From the neighbor’s barking dog to money problems, stress at home can decrease overall quality of life and health. Long-term stress can impact energy and attention levels as well as increase your risk of serious health problems. With the right approach and strategies, stress at home can be reduced and better managed.
Try minimizing the negative effects of stress with these helpful suggestions.
- Schedule relaxation time. Setting aside time for mandatory relaxation is essential to escape from the stress of our busy lives. Try to schedule time for relaxation activities such as gardening, reading, meditating, and hot showers.
- Set priorities. By learning your limits and prioritizing, you will be able to more effectively manage your stress at home. Figure out which tasks need to be done first and which can wait. Also, determine a reasonable number of activities to complete in a day and save the rest for tomorrow.
- Spend time with others. Quality time spent with friends and family (or even pets and wildlife) can promote feelings of peacefulness and relaxation. Set aside time to participate in fun activities that emphasize the positive aspects of your relationships to decrease your feelings of stress.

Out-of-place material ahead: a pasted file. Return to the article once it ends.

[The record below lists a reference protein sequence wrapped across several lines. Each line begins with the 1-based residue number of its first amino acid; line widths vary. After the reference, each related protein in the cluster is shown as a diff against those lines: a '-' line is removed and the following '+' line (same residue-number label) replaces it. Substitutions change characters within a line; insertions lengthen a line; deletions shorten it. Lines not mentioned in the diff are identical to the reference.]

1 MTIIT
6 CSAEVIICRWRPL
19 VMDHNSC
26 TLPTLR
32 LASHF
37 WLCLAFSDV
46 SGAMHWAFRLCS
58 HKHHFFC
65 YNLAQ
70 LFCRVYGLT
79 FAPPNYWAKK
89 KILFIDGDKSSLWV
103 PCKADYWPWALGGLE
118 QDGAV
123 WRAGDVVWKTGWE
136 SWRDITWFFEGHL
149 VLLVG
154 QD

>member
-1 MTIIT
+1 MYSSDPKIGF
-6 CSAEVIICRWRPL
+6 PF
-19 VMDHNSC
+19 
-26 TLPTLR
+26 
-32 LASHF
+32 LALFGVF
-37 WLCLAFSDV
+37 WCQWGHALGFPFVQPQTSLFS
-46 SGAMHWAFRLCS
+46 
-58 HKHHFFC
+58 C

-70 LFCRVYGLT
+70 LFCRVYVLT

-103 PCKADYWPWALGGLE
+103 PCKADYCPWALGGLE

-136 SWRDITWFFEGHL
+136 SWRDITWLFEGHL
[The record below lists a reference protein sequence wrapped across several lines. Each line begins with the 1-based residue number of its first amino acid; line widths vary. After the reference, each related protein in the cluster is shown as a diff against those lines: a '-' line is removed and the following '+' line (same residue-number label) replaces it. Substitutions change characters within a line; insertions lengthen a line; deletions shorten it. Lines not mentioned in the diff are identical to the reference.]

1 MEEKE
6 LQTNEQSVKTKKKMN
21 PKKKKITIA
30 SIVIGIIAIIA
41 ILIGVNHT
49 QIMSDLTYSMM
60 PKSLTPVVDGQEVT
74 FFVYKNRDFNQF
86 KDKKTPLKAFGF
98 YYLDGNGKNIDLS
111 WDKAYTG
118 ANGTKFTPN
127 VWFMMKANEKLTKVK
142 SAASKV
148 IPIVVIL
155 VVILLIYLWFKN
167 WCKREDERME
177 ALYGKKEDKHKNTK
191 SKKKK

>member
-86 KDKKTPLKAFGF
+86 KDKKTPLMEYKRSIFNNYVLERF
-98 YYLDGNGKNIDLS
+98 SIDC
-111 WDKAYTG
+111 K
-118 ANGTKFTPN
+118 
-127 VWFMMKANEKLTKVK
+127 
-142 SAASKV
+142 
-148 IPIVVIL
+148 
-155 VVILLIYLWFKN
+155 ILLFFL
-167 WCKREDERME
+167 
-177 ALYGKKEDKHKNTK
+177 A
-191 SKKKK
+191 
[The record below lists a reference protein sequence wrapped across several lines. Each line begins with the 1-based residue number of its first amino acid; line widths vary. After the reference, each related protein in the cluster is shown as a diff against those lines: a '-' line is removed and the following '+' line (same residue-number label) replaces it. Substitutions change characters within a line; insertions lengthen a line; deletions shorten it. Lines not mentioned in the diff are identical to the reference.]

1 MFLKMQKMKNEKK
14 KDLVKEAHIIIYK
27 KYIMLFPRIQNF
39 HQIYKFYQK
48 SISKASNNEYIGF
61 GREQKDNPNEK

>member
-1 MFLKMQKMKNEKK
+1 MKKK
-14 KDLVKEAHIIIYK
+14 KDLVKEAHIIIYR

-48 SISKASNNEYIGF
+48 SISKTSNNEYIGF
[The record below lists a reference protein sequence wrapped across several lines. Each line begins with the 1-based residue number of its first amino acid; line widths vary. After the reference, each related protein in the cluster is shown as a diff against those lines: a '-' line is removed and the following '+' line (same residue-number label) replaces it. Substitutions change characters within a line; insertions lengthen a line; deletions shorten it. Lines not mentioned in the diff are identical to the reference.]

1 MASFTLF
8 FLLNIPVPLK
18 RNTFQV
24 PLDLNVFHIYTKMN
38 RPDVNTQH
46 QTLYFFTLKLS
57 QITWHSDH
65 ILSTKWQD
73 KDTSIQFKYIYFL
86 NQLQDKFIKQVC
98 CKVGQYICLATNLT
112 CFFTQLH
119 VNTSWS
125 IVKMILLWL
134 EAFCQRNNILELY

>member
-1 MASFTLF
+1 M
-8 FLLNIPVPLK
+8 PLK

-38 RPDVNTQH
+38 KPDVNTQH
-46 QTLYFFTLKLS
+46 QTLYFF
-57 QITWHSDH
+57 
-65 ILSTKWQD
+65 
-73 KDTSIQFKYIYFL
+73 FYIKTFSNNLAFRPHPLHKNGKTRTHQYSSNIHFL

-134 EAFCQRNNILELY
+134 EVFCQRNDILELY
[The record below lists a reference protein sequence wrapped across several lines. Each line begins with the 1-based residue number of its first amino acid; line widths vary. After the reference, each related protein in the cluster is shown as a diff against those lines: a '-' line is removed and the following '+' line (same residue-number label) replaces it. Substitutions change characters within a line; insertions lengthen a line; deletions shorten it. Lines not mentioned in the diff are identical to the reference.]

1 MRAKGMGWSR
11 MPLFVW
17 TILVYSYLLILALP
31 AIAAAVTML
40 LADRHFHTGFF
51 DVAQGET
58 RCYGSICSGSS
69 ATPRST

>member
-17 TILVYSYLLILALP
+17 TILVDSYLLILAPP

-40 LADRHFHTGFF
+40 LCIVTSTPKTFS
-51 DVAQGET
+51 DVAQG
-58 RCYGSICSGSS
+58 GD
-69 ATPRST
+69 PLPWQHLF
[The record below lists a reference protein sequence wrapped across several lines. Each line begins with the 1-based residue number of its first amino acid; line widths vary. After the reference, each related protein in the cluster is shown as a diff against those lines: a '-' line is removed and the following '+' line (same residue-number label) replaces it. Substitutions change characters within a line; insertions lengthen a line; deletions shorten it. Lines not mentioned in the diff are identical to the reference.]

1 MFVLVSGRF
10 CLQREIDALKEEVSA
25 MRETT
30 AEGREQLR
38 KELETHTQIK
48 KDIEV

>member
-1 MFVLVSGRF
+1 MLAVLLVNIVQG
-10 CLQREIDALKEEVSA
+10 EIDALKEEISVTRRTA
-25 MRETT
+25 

- Rely on social supports. Strong connections and trusting relationships with your family, friends, neighbors, and others may help decrease your stress levels. These individuals can serve as stress buffers, provide fresh perspectives to stress-inducing issues, and offer practical assistance and support.
- Exercise regularly. Exercising most days of the week for 30 minutes or more can boost your mood, relax tense muscles, and relieve stress. Try making physical activity a part of your daily routine for both the physical and emotional benefits.
Did You Know?
According to the American Psychological Association’s annual Stress in America™ survey, Americans reported the following as their top three sources of stress in 2018:
- Health-related concerns
One in five Americans reported that they do not do enough to manage their stress in 2018, while 64% of adults reported that they are able to manage their stress.